(KRON) – As many people across the Bay Area are dealing with extreme heat, climate specialists said heat waves like this one are going to continue to become more common. 

“We are now in a climate where severe heat is both more intense and record-breaking heat is more frequent than compared to how it used to be decades ago,” said Stanford Doerr School of Sustainability Professor Noah Diffenbaugh.

As extreme heat closes down outdoor spaces and opens up cooling centers, Diffenbaugh said the climate we live in has changed. 

“It really requires an acknowledgement and understanding that we’re already in a new climate and that it will continue to intensify as global warming continues in the coming decades,” said Diffenbaugh.

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He said the amount of warming we’re experiencing is not uniform throughout the year. 

“We’ve had about 2 degrees Fahrenheit of global warming. But this time of year, that we’re in right now where we tend to get some of the hottest days of the year that’s actually warming even more rapidly than for the annual warming overall,” added Diffenbaugh.

That is what leads to more wildfires. There is more dried vegetations and more extreme heat this time of year. In the last week, the California legislature passed bills to focus on clean energy, removing carbon from the atmosphere and end new oil drilling near communities.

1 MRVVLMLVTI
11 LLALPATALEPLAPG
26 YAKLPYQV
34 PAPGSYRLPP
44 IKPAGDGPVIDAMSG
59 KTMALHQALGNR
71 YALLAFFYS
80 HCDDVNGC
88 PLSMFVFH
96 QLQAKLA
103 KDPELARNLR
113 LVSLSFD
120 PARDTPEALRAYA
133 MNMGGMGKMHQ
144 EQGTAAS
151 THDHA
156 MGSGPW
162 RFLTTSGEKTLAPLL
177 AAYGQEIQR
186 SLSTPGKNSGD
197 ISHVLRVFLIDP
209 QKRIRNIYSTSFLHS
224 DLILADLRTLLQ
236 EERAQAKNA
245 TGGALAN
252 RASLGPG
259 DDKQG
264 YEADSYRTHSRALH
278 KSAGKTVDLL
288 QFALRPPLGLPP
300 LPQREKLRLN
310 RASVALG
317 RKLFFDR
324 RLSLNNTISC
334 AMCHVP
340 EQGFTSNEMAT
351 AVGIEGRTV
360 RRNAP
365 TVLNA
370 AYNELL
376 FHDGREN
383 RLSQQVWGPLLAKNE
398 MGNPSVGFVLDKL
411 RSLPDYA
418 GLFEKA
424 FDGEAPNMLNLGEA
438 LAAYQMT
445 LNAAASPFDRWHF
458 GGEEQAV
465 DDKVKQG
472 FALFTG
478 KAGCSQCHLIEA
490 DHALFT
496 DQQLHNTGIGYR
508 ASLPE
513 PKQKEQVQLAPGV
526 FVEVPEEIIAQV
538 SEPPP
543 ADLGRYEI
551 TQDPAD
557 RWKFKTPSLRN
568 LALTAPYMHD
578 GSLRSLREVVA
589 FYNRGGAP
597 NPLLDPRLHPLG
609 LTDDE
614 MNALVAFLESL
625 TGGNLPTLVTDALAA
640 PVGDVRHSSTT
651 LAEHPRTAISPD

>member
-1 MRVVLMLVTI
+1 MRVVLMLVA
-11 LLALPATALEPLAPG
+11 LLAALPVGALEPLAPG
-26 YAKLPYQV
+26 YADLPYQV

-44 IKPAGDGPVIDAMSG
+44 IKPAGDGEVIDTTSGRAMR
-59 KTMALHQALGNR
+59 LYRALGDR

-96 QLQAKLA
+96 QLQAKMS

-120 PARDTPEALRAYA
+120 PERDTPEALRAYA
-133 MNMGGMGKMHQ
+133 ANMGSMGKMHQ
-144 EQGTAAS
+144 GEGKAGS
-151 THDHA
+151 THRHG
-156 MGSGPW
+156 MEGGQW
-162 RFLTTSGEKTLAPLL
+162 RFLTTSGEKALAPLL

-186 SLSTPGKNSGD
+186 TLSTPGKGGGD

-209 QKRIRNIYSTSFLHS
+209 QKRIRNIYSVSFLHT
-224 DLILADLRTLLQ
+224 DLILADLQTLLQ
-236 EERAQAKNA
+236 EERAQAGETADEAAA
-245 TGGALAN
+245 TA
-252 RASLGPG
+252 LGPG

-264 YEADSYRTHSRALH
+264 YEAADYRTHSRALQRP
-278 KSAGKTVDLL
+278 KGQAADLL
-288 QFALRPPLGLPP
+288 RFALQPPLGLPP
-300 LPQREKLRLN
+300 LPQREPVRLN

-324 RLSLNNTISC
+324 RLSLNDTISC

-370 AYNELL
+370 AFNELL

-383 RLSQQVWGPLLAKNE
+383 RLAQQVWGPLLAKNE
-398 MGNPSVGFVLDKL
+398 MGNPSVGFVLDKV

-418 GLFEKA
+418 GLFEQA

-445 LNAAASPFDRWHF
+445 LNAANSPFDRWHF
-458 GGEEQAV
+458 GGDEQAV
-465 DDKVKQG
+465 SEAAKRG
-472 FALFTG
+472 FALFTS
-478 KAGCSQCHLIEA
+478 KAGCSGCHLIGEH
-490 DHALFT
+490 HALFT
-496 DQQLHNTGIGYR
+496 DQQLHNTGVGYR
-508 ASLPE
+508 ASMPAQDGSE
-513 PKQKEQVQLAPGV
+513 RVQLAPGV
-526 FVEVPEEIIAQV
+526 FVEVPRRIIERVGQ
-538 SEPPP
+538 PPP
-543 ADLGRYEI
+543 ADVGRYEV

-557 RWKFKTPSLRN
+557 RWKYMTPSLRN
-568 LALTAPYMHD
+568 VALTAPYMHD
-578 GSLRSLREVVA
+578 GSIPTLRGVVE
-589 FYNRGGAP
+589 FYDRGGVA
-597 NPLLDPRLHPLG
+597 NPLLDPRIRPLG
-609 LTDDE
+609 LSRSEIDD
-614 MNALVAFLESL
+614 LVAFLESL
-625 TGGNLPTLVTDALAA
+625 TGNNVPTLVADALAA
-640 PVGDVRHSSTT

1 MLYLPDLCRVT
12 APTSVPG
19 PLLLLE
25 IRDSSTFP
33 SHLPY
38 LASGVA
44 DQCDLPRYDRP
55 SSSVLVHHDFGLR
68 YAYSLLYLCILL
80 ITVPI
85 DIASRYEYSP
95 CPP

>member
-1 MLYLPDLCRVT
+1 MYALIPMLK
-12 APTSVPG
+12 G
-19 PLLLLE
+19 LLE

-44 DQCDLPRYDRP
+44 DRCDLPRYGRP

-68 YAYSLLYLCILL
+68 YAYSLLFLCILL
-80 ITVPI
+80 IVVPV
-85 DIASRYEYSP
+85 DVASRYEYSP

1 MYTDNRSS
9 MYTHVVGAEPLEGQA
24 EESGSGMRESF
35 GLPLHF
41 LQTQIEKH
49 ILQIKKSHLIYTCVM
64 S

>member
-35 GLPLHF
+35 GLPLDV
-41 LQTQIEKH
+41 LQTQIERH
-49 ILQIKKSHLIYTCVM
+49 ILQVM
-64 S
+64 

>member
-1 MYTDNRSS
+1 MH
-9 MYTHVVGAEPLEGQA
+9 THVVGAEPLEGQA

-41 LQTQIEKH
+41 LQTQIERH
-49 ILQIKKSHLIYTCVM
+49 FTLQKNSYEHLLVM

While Diffenbaugh said climate change has already happened, these things can make a difference. 

“What we do now will absolutely have benefits both now and in the future. California has been a leader in climate policy both for reducing the trajectory of greenhouse gas emissions as well as to adapting to a changing climate,” said Diffenbaugh.

He said there are still some challenges when it comes to protecting people from dangerous heat and protecting the environment. 

“Going forward in the future is how to provide the benefits of cooling that air conditioning provides without increasing global warming and climate change through increased emissions,” said Diffenbaugh.

He said scientists are still working on solving that problem. During the current Bay Area heat wave, state regulators have urged the public to conserve energy when and where they can.